Over the past year, Dr. Sheila Smith from Columbia University’s National Center for Children in Poverty has been conducting research on the social emotional learning and development of Maine’s young children as part of a statewide project led by the Maine Children’s Growth Council, Maine Children’s Alliance and Maine Department of Education, and funded through MCA’s partnerships with the Alliance for Early Success. At the Social Emotional Learning & Development Conference last week, Dr. Smith presented key findings from her research and revealed that serious challenging behaviors are common in Maine’s early child care and education programs. This is both cause for concern and an opportunity to improve early childhood outcomes in Maine.
Dr. Smith’s research began in response to a request from the State Legislature’s Joint-standing Committee on Education and Cultural Affairs to gather data on the social emotional learning and development of Maine’s young children. The goal was to better understand where Maine’s children were and what social emotional learning and development challenges meant for the other children in the classroom and the adults who care for them.
Dr. Smith designed a survey collaboratively with Maine stakeholders and experts to answer the following questions:
- To what extent is challenging behavior a problem in early care and education settings in Maine?
- If so, what are the consequences? Are these children being removed? Are other children affected?
- What are the family circumstances of children with challenging behaviors?
- What types of supports do teacher/providers need to address these behaviors?
The answers she found were pretty alarming.
Teachers and child care providers who answered the survey reported that serious challenging behaviors were common in Maine’s early child care and education programs. This means some children were repeatedly exhibiting behaviors that interfered with their ability to play, learn and get along with others. While some of these behaviors were outwardly disruptive, others were equally concerning internalizing behaviors.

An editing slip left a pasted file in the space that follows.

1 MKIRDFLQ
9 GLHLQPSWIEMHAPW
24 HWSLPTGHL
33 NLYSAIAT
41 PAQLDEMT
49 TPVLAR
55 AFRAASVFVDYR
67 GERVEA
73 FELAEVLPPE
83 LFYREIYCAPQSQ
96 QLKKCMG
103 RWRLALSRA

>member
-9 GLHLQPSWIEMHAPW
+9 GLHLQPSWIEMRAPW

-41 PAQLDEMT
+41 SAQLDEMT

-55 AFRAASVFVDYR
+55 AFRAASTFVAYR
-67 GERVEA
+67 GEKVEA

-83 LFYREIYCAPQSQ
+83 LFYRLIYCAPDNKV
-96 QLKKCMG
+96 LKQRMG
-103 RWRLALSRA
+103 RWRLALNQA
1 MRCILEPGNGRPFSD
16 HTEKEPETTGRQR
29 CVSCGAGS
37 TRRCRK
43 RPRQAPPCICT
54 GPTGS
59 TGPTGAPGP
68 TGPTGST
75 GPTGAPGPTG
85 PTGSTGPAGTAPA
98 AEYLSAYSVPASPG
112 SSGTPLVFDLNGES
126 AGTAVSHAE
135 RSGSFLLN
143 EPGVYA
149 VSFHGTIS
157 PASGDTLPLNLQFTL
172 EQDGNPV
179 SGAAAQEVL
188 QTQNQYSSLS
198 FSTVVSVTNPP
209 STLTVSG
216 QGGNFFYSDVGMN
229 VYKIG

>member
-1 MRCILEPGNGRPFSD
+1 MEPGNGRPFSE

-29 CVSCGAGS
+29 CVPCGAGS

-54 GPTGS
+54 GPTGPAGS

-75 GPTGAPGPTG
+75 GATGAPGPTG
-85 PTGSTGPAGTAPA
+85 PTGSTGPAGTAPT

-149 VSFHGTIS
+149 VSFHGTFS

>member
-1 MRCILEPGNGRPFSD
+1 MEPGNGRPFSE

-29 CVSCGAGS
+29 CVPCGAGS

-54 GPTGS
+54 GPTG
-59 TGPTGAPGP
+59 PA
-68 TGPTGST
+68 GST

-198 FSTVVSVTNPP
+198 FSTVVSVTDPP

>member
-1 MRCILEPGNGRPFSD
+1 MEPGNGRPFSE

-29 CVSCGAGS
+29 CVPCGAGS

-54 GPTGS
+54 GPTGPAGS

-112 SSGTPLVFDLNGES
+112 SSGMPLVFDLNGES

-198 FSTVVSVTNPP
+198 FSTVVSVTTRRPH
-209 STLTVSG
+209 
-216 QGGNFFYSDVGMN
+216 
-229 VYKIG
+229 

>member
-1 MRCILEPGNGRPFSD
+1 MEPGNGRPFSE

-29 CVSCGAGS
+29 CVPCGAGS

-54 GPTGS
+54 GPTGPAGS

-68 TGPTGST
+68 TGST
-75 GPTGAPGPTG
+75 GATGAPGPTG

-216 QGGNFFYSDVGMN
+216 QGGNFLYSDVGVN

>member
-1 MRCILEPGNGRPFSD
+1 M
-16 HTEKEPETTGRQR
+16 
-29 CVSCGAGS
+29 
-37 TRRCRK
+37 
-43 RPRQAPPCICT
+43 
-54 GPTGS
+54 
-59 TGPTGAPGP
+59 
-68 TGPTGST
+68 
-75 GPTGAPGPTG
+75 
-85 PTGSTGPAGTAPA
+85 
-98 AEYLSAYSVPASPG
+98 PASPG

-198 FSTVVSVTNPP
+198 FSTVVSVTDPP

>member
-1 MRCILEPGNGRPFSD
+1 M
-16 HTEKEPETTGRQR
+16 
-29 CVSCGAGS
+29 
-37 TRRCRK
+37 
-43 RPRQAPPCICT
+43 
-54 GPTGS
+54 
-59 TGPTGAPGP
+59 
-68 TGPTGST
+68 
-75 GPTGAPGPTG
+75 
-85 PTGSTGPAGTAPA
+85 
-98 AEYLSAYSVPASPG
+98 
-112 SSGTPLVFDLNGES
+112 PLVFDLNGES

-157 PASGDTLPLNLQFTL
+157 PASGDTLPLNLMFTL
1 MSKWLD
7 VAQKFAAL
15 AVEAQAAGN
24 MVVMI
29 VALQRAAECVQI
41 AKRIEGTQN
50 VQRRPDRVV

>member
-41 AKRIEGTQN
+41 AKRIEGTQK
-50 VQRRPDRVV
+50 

On average, teachers and providers reported five children displaying challenging behaviors in the classroom within the past year, and that these behaviors were affecting other children in the classroom.
Top Challenging Behaviors:
- Hitting, throwing things, pushing, biting;
- Extremely active, impulsive, trouble engaging in class;
- Refusing to cooperate;
- Sad behavior.
All of this signifies that Maine’s early childhood workforce faces serious challenges on a daily basis caring for Maine’s youngest children. To be successful, they need the necessary support and resources to address challenging behaviors in Maine’s young children. Their responses to the survey reflect this as well.
Many early childhood professionals want to be better equipped to support healthy social emotional learning and development for the children in their care. Not only do they want increased access to training, but they also want increased access to early childhood specialists to increase social-emotional outcomes. Fortunately, this is consistent with new research out of Connecticut, which has piloted an innovative statewide program to support their early childhood workforce on this issue. Check out our blog post next week to learn more about research from Yale’s Dr. Walter Gilliam.